end
end

# spec/factories/image/sizes.rb
FactoryBot.define do
  factory :image_size, class: 'Image::Size' do
    width { rand(100..500) }
    height { rand(100..500) }
  end
end

Usage:

> image = FactoryBot.create(:image)
=> NoMethodError: undefined method `save!`...

> image = FactoryBot.build(:image)
> image.attributes
=> {}

> image.to_json
=> "{}"

factory_bot provides initialize_with to override initializers.

Also, it provides skip_create to skip creation.

# spec/factories/images.rb
FactoryBot.define do
  factory :image do
    skip_create
    initalize_with { new(attributes) }

    url { Faker::Internet.url }
    size { build(:image_size) }
  end
end

# spec/factories/image/sizes.rb
FactoryBot.define do
  factory :image_size, class: 'Image::Size' do
    skip_create
    initalize_with { new(attributes) }

    width { rand(100..500) }
    height { rand(100..500) }
  end
end

Usage:

> image = FactoryBot.create(:image)
=> #<Image:...> The result is the same as one from `build`πŸ™Œ

> image = FactoryBot.build(:image)
> image.attributes
=> { "url" => ..., "size" => ... }

> image.to_json
=> "{\"url\":...,\"size\":...}"

To avoid writing initialize_with and skip_create many times, I eventually prepared a specific DSL like:

if defined?(FactoryBot)
  module FactoryBot
    module Syntax
      module Default
        class DSL
          # Custom DSL for ActiveModelSerializers::Model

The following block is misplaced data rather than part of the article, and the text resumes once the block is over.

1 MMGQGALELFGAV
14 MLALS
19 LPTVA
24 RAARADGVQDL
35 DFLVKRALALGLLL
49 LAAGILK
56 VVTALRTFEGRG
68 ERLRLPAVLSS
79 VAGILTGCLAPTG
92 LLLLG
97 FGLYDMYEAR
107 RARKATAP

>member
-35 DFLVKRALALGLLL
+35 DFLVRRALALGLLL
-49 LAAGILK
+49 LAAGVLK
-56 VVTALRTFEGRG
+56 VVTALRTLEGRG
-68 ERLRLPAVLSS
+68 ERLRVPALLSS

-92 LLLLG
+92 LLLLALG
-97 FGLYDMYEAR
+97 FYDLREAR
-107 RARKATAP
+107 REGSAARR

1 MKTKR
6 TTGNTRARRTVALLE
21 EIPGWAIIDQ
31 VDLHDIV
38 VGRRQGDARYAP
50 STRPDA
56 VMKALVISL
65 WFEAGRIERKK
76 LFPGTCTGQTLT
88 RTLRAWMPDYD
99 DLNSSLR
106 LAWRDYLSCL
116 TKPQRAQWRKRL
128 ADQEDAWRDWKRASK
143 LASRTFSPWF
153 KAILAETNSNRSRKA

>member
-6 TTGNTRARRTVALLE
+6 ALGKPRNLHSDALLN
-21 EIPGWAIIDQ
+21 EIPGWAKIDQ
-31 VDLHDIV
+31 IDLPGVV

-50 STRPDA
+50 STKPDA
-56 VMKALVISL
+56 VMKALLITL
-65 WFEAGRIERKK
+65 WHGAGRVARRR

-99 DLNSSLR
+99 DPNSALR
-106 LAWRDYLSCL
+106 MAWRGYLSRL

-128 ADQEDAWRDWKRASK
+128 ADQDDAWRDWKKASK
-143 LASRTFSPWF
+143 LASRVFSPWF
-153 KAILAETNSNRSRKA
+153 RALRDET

# Original: https://github.com/thoughtbot/factory_bot/blob/v5.0.2/lib/factory_bot/syntax/default.rb#L15-L26
          def serializers_model_factory(name, options = {}, &block)
            factory = Factory.new(name, options)
            proxy = FactoryBot::DefinitionProxy.new(factory.definition)
            if block_given?
              proxy.instance_eval do
                skip_create
                initialize_with { new(attributes) }
                instance_eval(&block)
              end
            end
            FactoryBot.register_factory(factory)

            proxy.child_factories.each do |(child_name, child_options, child_block)|
              parent_factory = child_options.delete(:parent) || name
              serializers_model_factory(child_name, child_options.merge(parent: parent_factory), &child_block)
            end
          end
        end
      end
    end
  end
end

The factory implementation turned out like:

# spec/factories/images.rb
FactoryBot.define do
  serializers_model_factory :image do
    url { Faker::Internet.url }
    size { build(:image_size) }
  end 
end

Then we can use it in specs easily like:

# spec/serializers/image_serializer_spec.rb
require 'rails_helper'

RSpec.describe ImageSerializer, type: :serializer do
  let(:resource) { ActiveModelSerializers::SerializableResource.new(model, options) }
  let(:model) { build(:image) }
  let(:options) { { include: '*' } }

  describe '#url' do
    subject { resource.serializable_hash[:url] }

    it { is_expected.to eq model.url }
  end
  ...
end

Summary

We can use active_model_serializers without ActiveRecord easily.

References